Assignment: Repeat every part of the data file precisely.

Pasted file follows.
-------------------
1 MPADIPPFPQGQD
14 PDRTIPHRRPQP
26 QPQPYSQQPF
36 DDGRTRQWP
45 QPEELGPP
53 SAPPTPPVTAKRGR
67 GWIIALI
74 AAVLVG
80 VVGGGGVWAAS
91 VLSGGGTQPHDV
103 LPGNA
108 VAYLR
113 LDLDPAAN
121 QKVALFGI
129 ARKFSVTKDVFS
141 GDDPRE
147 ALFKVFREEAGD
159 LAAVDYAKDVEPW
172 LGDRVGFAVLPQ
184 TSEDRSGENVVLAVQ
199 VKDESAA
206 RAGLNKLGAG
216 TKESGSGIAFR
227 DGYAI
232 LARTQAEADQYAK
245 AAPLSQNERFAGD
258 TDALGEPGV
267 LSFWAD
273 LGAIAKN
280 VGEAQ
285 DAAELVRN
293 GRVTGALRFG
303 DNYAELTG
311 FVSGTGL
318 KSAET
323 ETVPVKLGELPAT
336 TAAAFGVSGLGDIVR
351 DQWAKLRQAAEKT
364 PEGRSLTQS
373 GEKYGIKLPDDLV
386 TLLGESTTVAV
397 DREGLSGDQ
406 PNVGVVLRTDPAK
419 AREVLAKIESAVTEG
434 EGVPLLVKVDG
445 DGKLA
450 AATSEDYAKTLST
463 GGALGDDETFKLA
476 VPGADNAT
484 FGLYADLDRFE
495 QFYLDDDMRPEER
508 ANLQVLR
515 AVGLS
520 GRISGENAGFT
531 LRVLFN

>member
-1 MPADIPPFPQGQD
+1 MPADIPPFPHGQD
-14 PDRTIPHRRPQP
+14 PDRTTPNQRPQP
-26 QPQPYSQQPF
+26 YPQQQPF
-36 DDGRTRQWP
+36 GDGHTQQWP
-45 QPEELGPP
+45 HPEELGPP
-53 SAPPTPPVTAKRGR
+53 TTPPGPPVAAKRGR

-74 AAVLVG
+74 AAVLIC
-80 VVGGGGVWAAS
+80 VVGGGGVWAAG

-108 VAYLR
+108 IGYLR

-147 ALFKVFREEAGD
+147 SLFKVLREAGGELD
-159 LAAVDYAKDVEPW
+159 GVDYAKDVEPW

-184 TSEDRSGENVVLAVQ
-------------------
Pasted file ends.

1 MPADIPPFPQGQD
14 PDRTIPHRRPQP
26 QPQPYSQQPF
36 DDGRTRQWP
45 QPEELGPP
53 SAPPTPPVTAKRGR
67 GWIIALI
74 AAVLVG
80 VVGGGGVWAAS
91 VLSGGGTQPHDV
103 LPGNA
108 VAYLR
113 LDLDPAAN
121 QKVALFGI
129 ARKFSVTKDVFS
141 GDDPRE
147 ALFKVFREEAGD
159 LAAVDYAKDVEPW
172 LGDRVGFAVLPQ
184 TSEDRSGENVVLAVQ
199 VKDESAA
206 RAGLNKLGAG
216 TKESGSGIAFR
227 DGYAI
232 LARTQAEADQYAK
245 AAPLSQNERFAGD
258 TDALGEPGV
267 LSFWAD
273 LGAIAKN
280 VGEAQ
285 DAAELVRN
293 GRVTGALRFG
303 DNYAELTG
311 FVSGTGL
318 KSAET
323 ETVPVKLGELPAT
336 TAAAFGVSGLGDIVR
351 DQWAKLRQAAEKT
364 PEGRSLTQS
373 GEKYGIKLPDDLV
386 TLLGESTTVAV
397 DREGLSGDQ
406 PNVGVVLRTDPAK
419 AREVLAKIESAVTEG
434 EGVPLLVKVDG
445 DGKLA
450 AATSEDYAKTLST
463 GGALGDDETFKLA
476 VPGADNAT
484 FGLYADLDRFE
495 QFYLDDDMRPEER
508 ANLQVLR
515 AVGLS
520 GRISGENAGFT
531 LRVLFN

>member
-1 MPADIPPFPQGQD
+1 MPADIPPFPHGQD
-14 PDRTIPHRRPQP
+14 PDRTTPNQRPQP
-26 QPQPYSQQPF
+26 YPQQQPF
-36 DDGRTRQWP
+36 GDGHTQQWP
-45 QPEELGPP
+45 HPEELGPP
-53 SAPPTPPVTAKRGR
+53 TTPPGPPVAAKRGR

-74 AAVLVG
+74 AAVLIC
-80 VVGGGGVWAAS
+80 VVGGGGVWAAG

-108 VAYLR
+108 IGYLR

-147 ALFKVFREEAGD
+147 SLFKVLREAGGELD
-159 LAAVDYAKDVEPW
+159 GVDYAKDVEPW

-184 TSEDRSGENVVLAVQ